New York Red Bulls defender Aaron Long hopes the United Kingdom's "strange" work permit system will not deny him the chance to join West Ham.

Manuel Pellegrini is reportedly keen on signing the 26-year-old to bolster his options at centre-back.

Long started five times for the United States at the recent Gold Cup but has not yet satisfied the Football Association's requirements for endorsement of a work permit.

Premier League clubs must submit their applications before the transfer window closes on Thursday.

"As our biggest ally, it seems strange that a football player from the US can't automatically get a work visa to play in England," Long told Sky Sports.

"Every kid in the USA dreams of playing in the English Premier League.

"Not many players get the chance, so of course I would like to play there some day."

Multiple Ligue 1 clubs including Marseille have been linked to Long, the MLS Defender of the Year for 2018.

"I just signed a new contract, so the decision is up to my club and the other team," he said.

The United States closed the XX Panamerican U20 Championship with more dominant performances to leave Jamaica battling for the minor positions in both the men’s and women’s 4x400m.

On the women’s side, the USA quartet of Alexis Holmes, Kimberly Harris, Ziyah Holman, and Kayla Davis scorched the track with a time of 3:24.04, well ahead of the second-placed Canadians who were next to cross the line in 3:30.68.  The Jamaicans led by the foursome of Daniella Deer, Shaqueena Foote, Lashanna Graham, and Kavia Francis got the bronze medal in a time of 3:31.34.

The Caribbean team fared better in the male equivalent but the quartet of Evaldo Whitehorne, Jeremy Farr, Bovel McPherson and Anthony Cox could only manage to chase the US to the line in 3:00.99.  The USA four of Frederick Lewis, Matthew Boling, Matthew Moorer and Justin Robinson crossed for gold in 2:59.30.  The Brazilians were third in 3:02.84.

Elsewhere, the Jamaicans managed to secure a bronze medal in the triple jump, where Terrol Wilson finished third with a leap of 15.99.  The event went to Colombia’s Geiner Moreno, with Cuba’s Andy Hecheverria second in 16.33.  Rovane Williams also secured a bronze medal after finishing third in the men’s 400m hurdles.  Williams crossed the line in 50.29, behind James Smith (49.84) and Brasil’s Alison Alves who won the event in 48.49.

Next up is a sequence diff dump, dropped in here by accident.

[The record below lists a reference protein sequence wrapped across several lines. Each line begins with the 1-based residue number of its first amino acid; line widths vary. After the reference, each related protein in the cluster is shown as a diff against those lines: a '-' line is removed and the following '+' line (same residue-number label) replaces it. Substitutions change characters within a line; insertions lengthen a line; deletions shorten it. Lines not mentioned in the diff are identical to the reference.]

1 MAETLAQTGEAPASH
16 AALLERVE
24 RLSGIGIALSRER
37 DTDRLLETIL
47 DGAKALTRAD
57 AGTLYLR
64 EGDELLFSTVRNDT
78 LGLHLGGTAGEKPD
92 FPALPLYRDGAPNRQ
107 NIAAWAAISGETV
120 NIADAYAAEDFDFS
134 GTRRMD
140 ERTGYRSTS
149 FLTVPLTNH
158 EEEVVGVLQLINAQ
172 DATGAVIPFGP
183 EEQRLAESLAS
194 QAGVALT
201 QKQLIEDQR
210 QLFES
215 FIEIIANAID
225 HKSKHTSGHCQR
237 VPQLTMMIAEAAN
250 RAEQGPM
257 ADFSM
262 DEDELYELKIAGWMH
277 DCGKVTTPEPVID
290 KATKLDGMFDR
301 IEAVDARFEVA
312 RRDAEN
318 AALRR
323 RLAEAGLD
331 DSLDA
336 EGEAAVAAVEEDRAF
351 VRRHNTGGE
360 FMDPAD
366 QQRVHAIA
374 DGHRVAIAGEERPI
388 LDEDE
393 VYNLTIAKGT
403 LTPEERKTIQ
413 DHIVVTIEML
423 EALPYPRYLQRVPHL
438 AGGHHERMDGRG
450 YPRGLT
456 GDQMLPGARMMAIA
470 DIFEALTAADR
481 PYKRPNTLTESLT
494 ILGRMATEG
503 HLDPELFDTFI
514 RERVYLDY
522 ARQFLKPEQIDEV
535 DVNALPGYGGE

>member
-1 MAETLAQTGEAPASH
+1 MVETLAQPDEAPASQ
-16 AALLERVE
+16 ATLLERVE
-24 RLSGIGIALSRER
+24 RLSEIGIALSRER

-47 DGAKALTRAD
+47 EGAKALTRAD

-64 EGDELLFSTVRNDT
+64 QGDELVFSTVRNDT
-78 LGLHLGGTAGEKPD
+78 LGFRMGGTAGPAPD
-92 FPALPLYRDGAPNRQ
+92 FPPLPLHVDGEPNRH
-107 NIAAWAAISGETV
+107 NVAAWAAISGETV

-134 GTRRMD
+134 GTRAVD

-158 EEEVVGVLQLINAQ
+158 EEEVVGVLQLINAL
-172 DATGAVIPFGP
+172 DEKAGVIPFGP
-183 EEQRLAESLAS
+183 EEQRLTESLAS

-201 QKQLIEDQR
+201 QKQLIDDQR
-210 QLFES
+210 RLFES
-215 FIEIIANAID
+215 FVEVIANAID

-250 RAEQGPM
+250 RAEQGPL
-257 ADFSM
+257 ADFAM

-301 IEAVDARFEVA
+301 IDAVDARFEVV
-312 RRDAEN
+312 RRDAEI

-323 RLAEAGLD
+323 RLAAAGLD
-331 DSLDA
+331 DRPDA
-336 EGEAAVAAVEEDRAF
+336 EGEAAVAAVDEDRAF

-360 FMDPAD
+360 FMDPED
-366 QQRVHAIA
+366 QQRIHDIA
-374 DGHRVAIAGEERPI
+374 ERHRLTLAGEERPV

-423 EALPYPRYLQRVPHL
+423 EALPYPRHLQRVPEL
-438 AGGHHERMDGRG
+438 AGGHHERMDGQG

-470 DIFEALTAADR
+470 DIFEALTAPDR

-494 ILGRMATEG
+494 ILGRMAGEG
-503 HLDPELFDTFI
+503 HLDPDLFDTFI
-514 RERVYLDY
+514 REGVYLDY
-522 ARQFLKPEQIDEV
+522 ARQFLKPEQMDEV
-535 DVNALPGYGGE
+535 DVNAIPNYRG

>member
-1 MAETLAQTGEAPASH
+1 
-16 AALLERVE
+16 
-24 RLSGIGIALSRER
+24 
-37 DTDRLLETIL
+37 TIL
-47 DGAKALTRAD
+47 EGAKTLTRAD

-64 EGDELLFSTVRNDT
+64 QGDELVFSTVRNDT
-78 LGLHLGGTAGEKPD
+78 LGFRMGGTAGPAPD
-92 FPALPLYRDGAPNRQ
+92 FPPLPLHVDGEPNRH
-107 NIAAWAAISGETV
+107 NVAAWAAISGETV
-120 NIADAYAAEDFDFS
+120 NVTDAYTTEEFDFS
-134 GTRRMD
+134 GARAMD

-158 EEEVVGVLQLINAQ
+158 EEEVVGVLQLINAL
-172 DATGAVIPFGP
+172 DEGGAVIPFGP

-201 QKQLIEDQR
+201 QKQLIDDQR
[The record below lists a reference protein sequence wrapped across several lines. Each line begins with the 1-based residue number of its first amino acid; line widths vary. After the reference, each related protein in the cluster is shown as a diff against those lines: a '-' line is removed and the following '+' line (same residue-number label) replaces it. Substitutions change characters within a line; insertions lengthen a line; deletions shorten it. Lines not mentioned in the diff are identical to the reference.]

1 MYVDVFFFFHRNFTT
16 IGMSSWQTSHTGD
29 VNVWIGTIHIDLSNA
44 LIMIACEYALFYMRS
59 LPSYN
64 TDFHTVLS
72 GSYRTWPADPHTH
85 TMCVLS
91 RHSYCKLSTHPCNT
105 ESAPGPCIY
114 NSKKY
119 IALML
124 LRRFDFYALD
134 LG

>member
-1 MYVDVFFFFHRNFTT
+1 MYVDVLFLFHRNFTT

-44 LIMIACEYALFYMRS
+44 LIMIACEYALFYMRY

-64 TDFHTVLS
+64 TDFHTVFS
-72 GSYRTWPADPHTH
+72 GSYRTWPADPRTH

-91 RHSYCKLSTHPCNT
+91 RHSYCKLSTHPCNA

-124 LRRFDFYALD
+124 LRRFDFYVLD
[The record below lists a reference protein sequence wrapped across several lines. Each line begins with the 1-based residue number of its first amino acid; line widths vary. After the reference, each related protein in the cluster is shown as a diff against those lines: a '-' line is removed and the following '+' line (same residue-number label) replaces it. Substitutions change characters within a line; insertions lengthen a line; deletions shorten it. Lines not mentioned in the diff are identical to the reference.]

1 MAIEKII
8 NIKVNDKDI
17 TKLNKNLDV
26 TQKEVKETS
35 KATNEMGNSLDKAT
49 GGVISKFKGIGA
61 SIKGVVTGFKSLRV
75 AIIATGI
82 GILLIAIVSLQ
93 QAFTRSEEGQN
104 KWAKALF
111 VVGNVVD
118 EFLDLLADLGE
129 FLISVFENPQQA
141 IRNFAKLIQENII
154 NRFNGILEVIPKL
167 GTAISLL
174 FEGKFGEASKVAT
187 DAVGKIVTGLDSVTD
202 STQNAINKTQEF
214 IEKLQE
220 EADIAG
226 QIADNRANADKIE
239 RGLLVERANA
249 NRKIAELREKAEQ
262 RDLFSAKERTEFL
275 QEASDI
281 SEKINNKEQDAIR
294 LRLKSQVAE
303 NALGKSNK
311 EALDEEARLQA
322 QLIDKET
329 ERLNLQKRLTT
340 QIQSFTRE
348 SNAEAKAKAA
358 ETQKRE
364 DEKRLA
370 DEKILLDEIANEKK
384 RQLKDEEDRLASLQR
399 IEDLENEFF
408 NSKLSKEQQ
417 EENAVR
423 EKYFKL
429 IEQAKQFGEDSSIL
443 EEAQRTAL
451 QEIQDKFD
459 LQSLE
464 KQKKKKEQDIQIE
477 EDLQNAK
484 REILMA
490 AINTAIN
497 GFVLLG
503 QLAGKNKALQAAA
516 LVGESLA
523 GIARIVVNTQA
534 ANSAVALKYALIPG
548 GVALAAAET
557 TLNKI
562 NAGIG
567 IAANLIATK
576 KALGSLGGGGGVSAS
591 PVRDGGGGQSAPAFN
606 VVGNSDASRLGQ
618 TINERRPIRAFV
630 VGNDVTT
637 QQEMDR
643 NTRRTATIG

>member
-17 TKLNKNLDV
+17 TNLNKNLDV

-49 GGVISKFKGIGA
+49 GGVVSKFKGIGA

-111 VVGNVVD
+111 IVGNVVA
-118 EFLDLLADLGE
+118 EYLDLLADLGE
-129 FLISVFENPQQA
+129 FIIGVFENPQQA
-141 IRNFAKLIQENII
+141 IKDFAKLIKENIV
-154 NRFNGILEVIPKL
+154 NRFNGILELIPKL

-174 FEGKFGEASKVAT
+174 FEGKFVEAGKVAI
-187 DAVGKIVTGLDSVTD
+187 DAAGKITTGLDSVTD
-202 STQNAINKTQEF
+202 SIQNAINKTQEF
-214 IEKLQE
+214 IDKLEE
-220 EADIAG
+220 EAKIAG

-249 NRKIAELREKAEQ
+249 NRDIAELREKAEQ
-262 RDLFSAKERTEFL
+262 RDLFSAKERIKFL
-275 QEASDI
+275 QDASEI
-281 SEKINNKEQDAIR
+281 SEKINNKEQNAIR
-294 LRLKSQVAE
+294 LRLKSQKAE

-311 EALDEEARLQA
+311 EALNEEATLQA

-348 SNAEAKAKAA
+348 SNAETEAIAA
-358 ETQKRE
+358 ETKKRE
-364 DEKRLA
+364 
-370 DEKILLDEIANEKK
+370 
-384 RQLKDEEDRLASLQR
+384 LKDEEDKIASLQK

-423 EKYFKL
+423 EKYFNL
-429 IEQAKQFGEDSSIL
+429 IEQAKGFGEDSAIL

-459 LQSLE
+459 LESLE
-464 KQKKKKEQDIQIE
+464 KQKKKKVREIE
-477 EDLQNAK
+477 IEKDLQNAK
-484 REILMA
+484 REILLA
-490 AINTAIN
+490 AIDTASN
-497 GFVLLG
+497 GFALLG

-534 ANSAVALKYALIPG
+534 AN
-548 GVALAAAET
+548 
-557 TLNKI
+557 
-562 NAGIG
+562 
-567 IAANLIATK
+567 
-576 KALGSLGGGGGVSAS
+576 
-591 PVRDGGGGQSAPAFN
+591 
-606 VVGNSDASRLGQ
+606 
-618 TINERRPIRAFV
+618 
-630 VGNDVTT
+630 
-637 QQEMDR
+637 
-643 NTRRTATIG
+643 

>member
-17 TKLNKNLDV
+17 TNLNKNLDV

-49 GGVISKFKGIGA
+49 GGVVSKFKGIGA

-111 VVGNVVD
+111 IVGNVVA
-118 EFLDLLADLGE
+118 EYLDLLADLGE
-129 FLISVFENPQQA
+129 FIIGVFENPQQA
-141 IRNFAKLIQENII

The United States ended on top of the leaderboard with 16 gold, 12 silver, and 7 bronze medals. Canada were next with 4 gold, 5 silver and 2 bronze medals with the Jamaicans third with 3 gold, 6 silver, and 4 bronze.

 

 

Philadelphia 76ers star Ben Simmons will not play for Australia at this year's FIBA World Cup, though he will feature in exhibition games against the United States.

After initially making himself available for August's World Cup in China, Simmons announced on Tuesday that he will skip the tournament and instead focus on the upcoming NBA season with the 76ers.

While he is set to sit out the World Cup, Simmons will travel to Australia for a pair of games against Canada in Perth on August 16 and 17 before facing Team USA in Melbourne on August 22 and 24.

"I wanted to let everyone know that after consulting with my representation, I've made the difficult decision to forego playing in the World Cup in China this summer," Simmons – who has signed a new five-year contract with the 76ers – said in a statement via Twitter.

"I will still be heading back home to Australia to host my camps as well as train and play with the Boomers in the upcoming exhibition games.

"I'm really excited about the talent we have on the Boomers squad, especially moving close to 2020 where I will be honoured and humbled to represent my country on the world's biggest sporting stage at the Olympics in Tokyo.

"Ultimately, we decided it was best that I use the time in September to return to Philadelphia to acquaint myself with my new team-mates and prepare for the upcoming NBA season."

The 76ers selected Simmons with the first pick in the 2016 NBA Draft and he has played a large role in the team's resurgence as an oversized, do-it-all playmaker.

Philadelphia put together one of the most talented starting line-ups in basketball last season, featuring Simmons, Joel Embiid, JJ Redick, Jimmy Butler and Tobias Harris as they finished third in the Eastern Conference before falling to the Toronto Raptors in the second round.

The 76ers lost Butler and Redick this offseason, but acquired Josh Richardson and Al Horford, giving them tremendous defensive potential.

United States forward Megan Rapinoe has echoed Serena Williams' comments on equal pay amid the Women's World Cup winners' ongoing fight for parity with the men's team.